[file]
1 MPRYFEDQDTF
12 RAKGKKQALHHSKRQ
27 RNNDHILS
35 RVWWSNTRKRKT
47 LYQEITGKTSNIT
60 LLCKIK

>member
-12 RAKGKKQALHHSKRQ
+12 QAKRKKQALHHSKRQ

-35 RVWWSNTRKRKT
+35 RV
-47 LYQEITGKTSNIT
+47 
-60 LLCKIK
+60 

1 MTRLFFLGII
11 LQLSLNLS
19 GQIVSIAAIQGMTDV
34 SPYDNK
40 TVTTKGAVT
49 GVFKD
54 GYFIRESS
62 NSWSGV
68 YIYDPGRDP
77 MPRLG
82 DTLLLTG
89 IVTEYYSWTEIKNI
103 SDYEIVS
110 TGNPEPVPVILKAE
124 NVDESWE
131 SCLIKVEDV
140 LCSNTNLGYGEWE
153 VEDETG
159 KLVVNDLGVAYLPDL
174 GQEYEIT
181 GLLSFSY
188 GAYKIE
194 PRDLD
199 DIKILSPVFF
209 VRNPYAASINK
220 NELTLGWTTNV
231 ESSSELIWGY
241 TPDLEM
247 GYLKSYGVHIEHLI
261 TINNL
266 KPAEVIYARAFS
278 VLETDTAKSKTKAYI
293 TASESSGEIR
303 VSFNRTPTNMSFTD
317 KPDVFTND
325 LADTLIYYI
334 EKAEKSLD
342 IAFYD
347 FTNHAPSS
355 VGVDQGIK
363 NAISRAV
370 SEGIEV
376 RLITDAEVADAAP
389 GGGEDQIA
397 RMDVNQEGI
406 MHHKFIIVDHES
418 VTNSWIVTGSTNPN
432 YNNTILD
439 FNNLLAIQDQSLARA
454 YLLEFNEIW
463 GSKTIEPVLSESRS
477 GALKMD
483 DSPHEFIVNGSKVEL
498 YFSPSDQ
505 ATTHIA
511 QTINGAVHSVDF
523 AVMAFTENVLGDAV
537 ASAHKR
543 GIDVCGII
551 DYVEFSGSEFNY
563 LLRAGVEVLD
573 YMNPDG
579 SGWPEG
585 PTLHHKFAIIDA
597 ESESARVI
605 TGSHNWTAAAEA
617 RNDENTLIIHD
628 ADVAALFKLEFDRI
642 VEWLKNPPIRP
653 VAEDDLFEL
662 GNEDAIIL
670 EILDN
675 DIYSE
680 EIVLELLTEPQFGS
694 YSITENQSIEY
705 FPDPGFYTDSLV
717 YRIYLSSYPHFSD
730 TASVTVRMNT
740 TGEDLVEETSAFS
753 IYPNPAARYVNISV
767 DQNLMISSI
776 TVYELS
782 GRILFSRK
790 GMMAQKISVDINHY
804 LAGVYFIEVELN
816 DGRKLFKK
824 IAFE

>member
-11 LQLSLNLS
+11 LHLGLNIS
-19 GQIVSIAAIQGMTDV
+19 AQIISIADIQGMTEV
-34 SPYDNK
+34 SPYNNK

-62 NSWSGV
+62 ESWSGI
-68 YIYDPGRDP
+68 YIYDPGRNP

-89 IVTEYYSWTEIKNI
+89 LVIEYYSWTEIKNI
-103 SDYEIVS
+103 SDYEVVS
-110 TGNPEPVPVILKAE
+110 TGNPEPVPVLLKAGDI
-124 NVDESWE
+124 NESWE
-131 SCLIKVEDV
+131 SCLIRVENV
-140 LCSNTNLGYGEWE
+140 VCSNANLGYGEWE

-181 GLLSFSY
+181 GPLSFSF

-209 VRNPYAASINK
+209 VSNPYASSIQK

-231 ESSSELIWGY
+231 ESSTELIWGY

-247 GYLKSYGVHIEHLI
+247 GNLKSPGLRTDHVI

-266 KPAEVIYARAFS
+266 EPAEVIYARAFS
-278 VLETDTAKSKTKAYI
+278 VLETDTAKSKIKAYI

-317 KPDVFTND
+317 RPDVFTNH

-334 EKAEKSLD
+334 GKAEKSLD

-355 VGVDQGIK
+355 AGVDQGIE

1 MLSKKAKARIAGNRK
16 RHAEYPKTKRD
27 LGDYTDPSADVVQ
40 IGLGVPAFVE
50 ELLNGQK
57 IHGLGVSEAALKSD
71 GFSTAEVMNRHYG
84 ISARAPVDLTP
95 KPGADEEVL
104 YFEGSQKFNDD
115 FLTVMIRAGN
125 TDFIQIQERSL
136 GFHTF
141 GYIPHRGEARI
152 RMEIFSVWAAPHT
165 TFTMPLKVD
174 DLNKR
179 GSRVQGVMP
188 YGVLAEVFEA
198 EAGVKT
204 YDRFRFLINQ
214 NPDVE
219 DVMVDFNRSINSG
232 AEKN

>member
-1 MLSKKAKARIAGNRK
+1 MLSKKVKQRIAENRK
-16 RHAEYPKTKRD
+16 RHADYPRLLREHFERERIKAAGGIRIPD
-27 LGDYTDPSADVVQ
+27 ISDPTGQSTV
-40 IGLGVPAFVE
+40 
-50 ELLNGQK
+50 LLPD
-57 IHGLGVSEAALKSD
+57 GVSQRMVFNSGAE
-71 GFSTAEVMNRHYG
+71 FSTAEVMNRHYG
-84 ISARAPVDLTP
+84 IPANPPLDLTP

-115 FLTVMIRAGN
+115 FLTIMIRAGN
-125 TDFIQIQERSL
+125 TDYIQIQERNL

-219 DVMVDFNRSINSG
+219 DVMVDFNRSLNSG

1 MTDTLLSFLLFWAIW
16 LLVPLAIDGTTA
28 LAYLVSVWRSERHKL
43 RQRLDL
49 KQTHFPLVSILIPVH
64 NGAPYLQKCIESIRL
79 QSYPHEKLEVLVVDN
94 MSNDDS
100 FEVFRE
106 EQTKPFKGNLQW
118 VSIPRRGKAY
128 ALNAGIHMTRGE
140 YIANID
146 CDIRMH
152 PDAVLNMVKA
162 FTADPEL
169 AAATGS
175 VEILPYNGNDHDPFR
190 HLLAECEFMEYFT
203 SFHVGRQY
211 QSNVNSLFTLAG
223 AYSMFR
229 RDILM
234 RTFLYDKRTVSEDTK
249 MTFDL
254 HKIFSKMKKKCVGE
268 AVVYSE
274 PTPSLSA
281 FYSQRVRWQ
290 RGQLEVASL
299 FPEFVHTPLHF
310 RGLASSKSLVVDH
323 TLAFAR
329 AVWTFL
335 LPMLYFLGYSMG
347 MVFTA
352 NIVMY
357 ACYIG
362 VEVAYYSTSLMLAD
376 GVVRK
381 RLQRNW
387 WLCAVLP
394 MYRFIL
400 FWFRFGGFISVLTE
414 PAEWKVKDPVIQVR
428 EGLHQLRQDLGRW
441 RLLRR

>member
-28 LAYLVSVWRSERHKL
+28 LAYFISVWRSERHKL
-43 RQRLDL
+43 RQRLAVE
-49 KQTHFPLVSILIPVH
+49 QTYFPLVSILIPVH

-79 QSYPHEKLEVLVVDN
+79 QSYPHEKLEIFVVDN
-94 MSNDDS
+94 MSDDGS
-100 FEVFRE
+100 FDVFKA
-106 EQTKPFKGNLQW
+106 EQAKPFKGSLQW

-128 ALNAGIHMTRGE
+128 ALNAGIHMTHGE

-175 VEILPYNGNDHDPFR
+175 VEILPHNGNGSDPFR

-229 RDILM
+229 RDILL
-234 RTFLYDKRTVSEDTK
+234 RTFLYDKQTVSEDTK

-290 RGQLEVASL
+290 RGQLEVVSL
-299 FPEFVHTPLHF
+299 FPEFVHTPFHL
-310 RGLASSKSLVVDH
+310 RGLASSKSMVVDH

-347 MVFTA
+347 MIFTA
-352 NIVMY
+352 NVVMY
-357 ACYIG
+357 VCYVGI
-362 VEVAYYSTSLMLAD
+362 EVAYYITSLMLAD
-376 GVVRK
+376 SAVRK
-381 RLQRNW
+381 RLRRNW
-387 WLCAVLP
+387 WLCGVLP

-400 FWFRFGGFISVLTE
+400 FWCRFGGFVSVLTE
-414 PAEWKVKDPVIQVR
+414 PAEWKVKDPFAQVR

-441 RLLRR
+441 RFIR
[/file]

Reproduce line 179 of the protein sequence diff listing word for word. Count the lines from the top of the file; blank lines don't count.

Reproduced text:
-57 IHGLGVSEAALKSD